Silence is golden. And embarrassing.

In Uncategorized on July 5, 2011 at 11:01 am

It’s happened to every reporter — you attempt to play back a recorded interview, and have the horrible realization you failed to capture the audio.

Here’s how to avoid that moment of anger, frustration, and shame if you’re reporting on your iPhone.

First, in Settings, turn ON Airplane Mode, which will prevent your phone from ringing during your recorded interview.

Once you begin recording audio, you can lock your iPhone in Record On by doing something that seems counterintuitive — touching the On-Off button on the top of the iPhone.

Your screen will actually go dark, and you’ll likely think “oh no, I turned off my phone.”

Yet, when you touch the Home button to ‘revive’ your phone, you’ll see your audio app has continued to run in the background while the screen was dark and your audio has been safely recorded.

So simple, yet so important.

Untether from the past

In Uncategorized on July 2, 2011 at 6:01 pm

Declaring independence — from laptops, bags full of cumbersome radio broadcast gear, and perhaps most important, ‘the way it’s always been done.’

iPhone Reporting provides liberty, for those forward-thinkers willing to embrace both the benefits and challenges it poses. Comparison to work produced by journalists using full-size and function gear is inevitable and helpful, but is often comparing apples to oranges.

I estimate the audio quality of the built-in microphone of the iPhone4 to be 92-percent as good as that recorded with my Shure SM63 into a Marantz PMD620.

While some might argue “the listener will notice the difference,” I assure you a well-produced iPhone Reporting wrap, including your voice track, newsmakers, and natural sound will be almost aurally identical to the report filed by a journalist carrying traditional gear.

Yet, the iPhone Reporter can also provide cropped photos, edited video, and social networking — without having to find, set-up, boot-up, and dub from another device.

Publisher and broadcast media mogul Walter Annenberg once said “I cannot compromise or inhibit my independence.”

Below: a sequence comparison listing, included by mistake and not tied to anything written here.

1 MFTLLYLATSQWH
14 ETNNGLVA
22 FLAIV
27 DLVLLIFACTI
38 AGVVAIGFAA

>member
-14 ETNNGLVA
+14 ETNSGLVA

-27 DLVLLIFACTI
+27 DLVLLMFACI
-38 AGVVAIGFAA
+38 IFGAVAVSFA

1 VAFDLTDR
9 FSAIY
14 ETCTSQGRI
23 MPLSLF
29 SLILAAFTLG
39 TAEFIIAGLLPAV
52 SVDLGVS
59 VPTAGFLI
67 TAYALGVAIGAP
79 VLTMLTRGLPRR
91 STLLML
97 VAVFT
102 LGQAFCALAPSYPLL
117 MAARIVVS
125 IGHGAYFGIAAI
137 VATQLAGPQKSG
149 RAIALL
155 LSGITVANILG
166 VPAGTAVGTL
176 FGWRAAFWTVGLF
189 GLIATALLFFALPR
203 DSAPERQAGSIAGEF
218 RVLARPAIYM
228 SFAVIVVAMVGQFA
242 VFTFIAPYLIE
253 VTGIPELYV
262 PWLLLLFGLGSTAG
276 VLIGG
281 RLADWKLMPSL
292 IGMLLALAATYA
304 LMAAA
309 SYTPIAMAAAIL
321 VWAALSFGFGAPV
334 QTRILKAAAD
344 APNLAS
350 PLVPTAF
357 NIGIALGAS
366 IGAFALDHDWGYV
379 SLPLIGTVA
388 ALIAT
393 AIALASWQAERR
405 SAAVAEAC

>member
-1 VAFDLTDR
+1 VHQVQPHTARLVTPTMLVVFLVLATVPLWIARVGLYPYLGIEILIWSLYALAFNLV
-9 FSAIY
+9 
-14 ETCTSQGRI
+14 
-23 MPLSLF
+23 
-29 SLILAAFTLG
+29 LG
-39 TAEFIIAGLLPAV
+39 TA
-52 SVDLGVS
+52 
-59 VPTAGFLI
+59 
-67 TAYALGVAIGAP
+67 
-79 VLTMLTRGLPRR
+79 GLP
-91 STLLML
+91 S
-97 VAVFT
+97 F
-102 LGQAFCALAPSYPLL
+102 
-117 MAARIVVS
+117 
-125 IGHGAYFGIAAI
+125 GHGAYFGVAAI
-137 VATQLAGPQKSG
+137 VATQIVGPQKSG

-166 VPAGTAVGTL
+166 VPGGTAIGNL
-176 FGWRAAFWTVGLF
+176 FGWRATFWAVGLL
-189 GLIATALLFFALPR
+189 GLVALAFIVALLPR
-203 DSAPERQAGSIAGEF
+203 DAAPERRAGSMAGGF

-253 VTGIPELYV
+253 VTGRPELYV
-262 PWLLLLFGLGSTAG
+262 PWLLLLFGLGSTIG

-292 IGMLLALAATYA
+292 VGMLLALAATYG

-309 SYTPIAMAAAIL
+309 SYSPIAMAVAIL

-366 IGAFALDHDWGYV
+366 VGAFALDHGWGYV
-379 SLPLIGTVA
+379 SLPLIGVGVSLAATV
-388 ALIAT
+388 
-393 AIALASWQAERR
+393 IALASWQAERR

I think he’d agree compromise as a way of achieving independence is a goal worth working toward.

Do THIS Before Your Next Interview

In Uncategorized on March 24, 2011 at 2:56 am

Load Skype on your smartphone.

Your voice will SOUND much better on the air.

It’s free, it’s easy to set up and use, and you will set yourself apart from other newsmakers and PR people who rely on lousy cell or landline connections.

Anyone with a fairly recent smartphone can establish a free Skype account, at www.skype.com.

Using voice over Internet technology, you can make free calls to other Skype users.

With Skype you don’t need to know a person’s phone number — you’ll want to know their contact account name.

For instance, if we were going to do an interview, I’d tell you our Skype account is wtopnews.

Once you establish your free Skype account, and download it on your phone, you would Search Skype Directory, and add wtopnews to your contacts.

When it’s time for the interview, you press Call, and a notification pops up on our newsroom computer that you are calling. We click Answer, and we’re connected.

Or, I can call you, once I know your Skype contact name.

As in any phone conversation, you hear through the earpiece and speak into the mouthpiece.

If you’re in a wifi hot spot, and especially if using an iPhone, or iPod Touch, as I record our conversation you will likely sound almost as good as if you were using expensive broadcast equipment.

If your office has wifi, you can sit at your desk, with all your creature comforts, while speaking into your “smartphone-turned-broadcast-microphone.”

If you’re on the road, even when relying on a 3G connection, you will sound markedly better using a Skype connection than dialing a “regular” phone call.

Since you care about sounding good, make sure journalists know you are Skype-equipped.

When pitching stories, include your Skype contact address.

Include your Skype address on your business card.

When a reporter calls for an interview, ask “would you like to do this on Skype?”

With radio news on FM, HD, satellite, and streamed online, “can you hear me now” won’t cut it anymore.

Download Skype on your phone — you won’t regret it. And let me know if you have any questions.